A fine finish is the crowning touch that brings out the true beauty of wood. Learn the key steps in the sanding and finishing process, and discover how to insure good results. This article offers tips for a smooth, successful finish and shows how to avoid common pitfalls.
By the DIY experts of The Family Handyman Magazine:November 2003
Sand with the grain when hand sanding or using a belt sander. Scratches are hard to see when they run parallel to the grain. But even the lightest scratches across the grain are obvious, especially after staining.
Sand curved surfaces—and other areas an electric sander can't reach—by hand. Treat all areas equally, using the same progression of sandpaper grits for both hand and power sanding.
A random orbital sander leaves scratches that are practically invisible, so you can sand across joints where grain changes direction. But move slowly (about 1 inch per second) and apply light pressure. Otherwise, you'll get swirly scratches (next photo).
Random orbital sander scratches.
Sanding always progresses from coarse to finer and finer sandpaper. Whether you're sanding by hand or using a power tool, start with 80-grit to sand away blemishes, then use 120-grit and finally 180-grit. Using these exact grits isn't vital (100-150-180 works too), but it's important to progress in steps, removing deeper scratches and leaving finer scratches each time.
You can't rely on those stain samples on display in stores. Actual color varies a lot, depending on the type of wood and how you prepared it for finishing. So save scraps from your project, run them through the same sanding process and use them to test finishes. If you didn't build the item you're finishing, run tests on an inconspicuous area—the underside of a table, for example. Test stain on scraps to get the color you want. Leaving excess stain on the wood for longer or shorter periods won't affect the color much. If it's a custom color you're after, you can mix stains of the same brand.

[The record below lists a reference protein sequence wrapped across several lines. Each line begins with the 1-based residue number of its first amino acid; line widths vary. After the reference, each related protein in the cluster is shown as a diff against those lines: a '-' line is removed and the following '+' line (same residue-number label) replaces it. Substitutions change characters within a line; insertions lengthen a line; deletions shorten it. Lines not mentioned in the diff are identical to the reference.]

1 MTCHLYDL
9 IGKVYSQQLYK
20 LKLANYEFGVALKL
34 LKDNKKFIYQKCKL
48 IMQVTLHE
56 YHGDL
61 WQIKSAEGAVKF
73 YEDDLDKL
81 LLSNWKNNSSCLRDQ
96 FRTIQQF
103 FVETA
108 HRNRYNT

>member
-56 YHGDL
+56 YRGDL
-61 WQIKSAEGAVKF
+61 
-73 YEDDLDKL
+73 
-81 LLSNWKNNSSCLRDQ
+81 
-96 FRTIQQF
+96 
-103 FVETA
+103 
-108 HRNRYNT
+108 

Water-based polyurethane affects the color only slightly. Oil-based poly has an amber tone that can dramatically change the color of stained or unstained wood. The same stain was used on the samples shown.
Turn out the lights and shine light at a low angle across the wood to reveal imperfections. Flag the problem areas with masking tape and sand them out.
Some woods absorb stain unevenly, which causes dark blotches to appear. Birch, maple, pine and cherry can all play this ugly trick on you. It's hard to eliminate this effect, but you can limit it by applying a wood conditioner before staining. Conditioner also prevents wood's end grain from absorbing more stain than the face grain. It's sold wherever stains and finishes are.
These photos will show you how to choose a finish for your project.
Usually, a brush is the best tool for applying polyurethane. For water-based poly, a synthetic brush (such as nylon or polyester) is best. For oil-based poly, use a natural-bristle brush. In either case, plan to spend a few dollars extra for a good-quality brush. Quality brushes hold more finish, lay it on smoothly and are less likely to leave lost bristles in your clear coat. If you clean your brush immediately after use, it'll serve you well far into the future.